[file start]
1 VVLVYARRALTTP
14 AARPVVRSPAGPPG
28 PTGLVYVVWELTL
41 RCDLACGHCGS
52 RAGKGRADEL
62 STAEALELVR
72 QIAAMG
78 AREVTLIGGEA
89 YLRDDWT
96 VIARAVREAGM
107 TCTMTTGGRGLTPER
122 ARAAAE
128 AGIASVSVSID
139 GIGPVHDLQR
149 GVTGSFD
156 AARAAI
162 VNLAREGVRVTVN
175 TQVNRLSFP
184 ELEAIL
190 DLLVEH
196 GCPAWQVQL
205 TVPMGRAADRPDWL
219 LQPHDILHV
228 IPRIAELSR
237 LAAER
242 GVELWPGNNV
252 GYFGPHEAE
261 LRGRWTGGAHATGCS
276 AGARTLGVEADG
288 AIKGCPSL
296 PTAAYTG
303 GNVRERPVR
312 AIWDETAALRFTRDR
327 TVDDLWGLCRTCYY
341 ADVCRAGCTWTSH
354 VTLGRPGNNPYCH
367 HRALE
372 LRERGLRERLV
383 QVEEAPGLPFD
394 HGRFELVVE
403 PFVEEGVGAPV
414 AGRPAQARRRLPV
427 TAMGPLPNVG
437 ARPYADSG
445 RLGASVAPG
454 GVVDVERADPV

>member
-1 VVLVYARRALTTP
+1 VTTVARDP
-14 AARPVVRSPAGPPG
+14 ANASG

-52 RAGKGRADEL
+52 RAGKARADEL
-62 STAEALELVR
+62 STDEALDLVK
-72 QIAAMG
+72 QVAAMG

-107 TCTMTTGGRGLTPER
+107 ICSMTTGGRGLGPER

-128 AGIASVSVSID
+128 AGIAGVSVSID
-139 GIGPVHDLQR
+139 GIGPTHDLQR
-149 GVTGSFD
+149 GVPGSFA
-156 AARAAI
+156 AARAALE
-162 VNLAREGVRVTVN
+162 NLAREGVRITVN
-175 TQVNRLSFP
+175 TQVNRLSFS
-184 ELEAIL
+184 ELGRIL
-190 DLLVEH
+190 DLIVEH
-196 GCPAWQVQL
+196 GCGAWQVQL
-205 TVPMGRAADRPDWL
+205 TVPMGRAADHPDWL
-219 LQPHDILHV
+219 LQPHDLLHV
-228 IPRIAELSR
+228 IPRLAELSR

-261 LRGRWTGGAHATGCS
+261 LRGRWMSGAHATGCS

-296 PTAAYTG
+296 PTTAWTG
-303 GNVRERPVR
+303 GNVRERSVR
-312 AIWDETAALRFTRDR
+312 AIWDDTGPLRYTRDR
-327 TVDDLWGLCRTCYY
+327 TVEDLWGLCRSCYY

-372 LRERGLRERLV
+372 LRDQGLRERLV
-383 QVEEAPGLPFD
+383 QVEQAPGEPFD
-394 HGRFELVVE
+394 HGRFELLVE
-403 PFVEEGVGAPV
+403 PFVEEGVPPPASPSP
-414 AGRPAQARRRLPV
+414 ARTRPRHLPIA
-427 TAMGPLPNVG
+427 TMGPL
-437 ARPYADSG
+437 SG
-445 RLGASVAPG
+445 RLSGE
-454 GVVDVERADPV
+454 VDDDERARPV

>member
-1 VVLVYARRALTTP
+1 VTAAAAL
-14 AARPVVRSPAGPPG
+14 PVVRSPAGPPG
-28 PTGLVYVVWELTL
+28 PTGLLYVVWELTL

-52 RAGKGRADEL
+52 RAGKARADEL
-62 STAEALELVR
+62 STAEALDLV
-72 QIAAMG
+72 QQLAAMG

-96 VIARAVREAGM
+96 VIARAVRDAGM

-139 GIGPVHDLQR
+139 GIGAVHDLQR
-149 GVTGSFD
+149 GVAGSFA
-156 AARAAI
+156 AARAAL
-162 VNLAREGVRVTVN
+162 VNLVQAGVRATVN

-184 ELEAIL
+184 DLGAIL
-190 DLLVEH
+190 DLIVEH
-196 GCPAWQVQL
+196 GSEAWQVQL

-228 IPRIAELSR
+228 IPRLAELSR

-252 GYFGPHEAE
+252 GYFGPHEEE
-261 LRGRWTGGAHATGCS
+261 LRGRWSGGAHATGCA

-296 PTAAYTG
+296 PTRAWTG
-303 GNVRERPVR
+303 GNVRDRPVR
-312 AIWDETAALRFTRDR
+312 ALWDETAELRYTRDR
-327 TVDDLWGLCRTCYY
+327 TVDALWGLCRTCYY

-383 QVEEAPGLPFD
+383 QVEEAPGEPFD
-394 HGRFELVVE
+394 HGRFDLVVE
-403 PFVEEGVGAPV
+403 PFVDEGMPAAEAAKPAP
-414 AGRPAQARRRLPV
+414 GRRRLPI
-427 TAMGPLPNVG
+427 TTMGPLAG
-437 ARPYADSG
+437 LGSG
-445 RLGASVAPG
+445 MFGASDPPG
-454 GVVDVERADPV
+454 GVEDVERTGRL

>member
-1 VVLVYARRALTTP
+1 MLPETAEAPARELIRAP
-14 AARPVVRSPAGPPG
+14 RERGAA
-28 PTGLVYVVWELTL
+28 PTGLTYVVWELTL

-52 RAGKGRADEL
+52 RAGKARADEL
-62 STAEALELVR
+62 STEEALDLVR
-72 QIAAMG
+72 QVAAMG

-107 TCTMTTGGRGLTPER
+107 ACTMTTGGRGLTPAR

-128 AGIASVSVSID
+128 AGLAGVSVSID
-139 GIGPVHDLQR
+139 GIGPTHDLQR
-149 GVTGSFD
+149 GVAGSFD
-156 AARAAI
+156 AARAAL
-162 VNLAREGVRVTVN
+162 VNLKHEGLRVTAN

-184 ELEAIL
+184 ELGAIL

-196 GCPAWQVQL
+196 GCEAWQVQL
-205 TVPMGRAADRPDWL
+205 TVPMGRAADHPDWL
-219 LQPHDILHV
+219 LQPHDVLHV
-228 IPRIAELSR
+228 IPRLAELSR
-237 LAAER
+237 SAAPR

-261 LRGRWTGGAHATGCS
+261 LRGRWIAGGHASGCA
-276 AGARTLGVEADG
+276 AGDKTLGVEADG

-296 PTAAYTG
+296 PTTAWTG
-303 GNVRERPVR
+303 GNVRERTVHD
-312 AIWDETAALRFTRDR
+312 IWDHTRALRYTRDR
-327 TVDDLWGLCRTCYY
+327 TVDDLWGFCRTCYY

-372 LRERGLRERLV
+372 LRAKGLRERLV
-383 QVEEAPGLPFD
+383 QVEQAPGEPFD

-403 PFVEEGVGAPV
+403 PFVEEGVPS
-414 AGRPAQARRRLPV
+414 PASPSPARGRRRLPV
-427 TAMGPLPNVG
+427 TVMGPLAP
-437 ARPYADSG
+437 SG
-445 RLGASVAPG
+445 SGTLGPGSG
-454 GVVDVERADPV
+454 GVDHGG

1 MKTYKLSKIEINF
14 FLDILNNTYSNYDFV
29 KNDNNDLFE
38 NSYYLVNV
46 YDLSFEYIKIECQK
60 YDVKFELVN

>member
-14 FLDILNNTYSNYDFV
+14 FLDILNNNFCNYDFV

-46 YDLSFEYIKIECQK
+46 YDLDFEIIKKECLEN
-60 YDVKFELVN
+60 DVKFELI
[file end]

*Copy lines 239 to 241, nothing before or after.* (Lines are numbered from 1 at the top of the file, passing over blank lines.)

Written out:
38 NSYYLVNV
46 YDLSFEYIKIECQK
60 YDVKFELVN